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2024 Tips for New Freelancers

  • READ THE TERMS OF SERVICE. It explains rules that can get you kicked off the platform, and also helps you to avoid scams.

  • Keep everything on platform until you are comfortable. Using email/google drive for documents and files is okay, but try and do this when you are more comfortable with the client.

  • You might have to take a low paying job when starting, everyone did it. Just be careful you don't Get a client who is gonna give you a hard time and a bad rating. Rating's are important in the beginning so if you have to do a ton of work for pennies, it's better than taking the L with a bad review. Once you get a 1 or 2 reviews, up your price for better clients.

  • If you have never freelanced before, I would suggest starting off with hourly work only, then make sure you log your time to get a better idea of how long it takes to do something, then you can start fixed pricing.

  • Read up about Job Success Score, and what goes into it.

  • Set up consultations. Consultations are considered contracts with reviews and a lot of clients will book a consultation with you as a way of interview you. This is the easiest way to inflate your JSS and reviews, as a lot of clients appreciate the advice or just meeting with them. I have a low price for consultations, I think about $10 for a half hour. This is better than no money pre contract, then not even landing the client.

  • Dont buy anything that the client tells you. If they ask you buy assets, ask them to either send them in email, or send payment via a bonus, but do not buy until you have a contract and have the money in your BANK account. Even this is grey area and I would try to avoid buying anything at all.

  • Read this thread pretty regularly. I like to look into people having issues with clients and learn from others mistakes instead of mine. 90% of what I know about Upwork is from this thread.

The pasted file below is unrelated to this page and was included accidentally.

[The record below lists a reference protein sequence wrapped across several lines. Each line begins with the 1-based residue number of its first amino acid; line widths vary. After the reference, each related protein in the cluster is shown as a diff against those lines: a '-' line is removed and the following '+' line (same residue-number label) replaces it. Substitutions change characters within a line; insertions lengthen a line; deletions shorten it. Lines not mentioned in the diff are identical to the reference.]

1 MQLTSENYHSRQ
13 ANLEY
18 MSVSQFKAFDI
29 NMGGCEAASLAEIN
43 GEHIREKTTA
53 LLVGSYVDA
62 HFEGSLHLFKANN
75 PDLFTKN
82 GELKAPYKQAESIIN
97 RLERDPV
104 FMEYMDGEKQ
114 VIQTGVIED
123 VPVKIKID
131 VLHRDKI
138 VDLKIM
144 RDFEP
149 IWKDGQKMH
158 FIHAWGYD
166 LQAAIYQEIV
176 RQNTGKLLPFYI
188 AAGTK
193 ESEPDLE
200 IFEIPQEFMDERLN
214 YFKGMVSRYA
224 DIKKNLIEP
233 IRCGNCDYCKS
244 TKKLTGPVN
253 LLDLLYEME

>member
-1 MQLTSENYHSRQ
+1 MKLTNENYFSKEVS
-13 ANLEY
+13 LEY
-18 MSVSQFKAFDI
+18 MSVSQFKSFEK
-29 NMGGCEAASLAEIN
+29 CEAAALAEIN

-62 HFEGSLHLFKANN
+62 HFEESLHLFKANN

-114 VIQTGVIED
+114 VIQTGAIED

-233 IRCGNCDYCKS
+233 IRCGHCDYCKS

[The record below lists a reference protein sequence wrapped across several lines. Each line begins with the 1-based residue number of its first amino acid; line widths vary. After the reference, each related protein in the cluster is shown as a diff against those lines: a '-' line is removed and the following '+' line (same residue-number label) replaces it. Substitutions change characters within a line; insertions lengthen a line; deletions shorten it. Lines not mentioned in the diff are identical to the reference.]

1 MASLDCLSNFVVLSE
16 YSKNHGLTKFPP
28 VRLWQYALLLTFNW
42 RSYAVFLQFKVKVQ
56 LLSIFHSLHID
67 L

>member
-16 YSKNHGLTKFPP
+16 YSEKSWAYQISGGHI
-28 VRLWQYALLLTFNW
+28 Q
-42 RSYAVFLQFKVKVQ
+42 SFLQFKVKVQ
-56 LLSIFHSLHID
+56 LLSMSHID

• Do NOT throw connects at any job posting, they are expensive and build up and most job postings are ghosted. When I first started I applied for any position that I thought I could do, raked up $300+ of connects and took months to even make a profit. Look to see if the client has a hiring past, is verified and seems professional (has a detailed job description, basic grammar, etc) I would not suggest applying for jobs that say something like "Need designer for this. Please contact."

  • Getting your first job takes time, don't get discouraged if you don't get a job within the first month or 2, it took me 2 months to get my first job, then another month to get my second and third, definitely not enough to pay the bills, so keep this in mind and if you don't have another form of income, get one.

  • Research how to write a proposal, and a good one. Keep it short, 1-2 small paragraphs. Using Chatgpt can help, but make sure you change words/adjust it as needed as most people can tell who uses Chatgpt alone. I use it for every proposal, but I put it through multiple times and take out sentences or adjust them so it sounds like a person talking and not a robot. This is a skill that takes time to develop, so be patient with this.

  • going off the last post, a lot of clients prefer to meet via zoom before hiring, so make sure you are good with interviews/pitching yourself. Take 15 minutes before the call to gather information about the brand or portfolio items to discuss relating to the project. Also a skill that takes time to develop, but interviewing is necessary for any career and will put you ahead of competitors with the same experience.

  • Did I mention to read the TOS?

These are just somethings I would've liked to know when I first started. Hope this helps!

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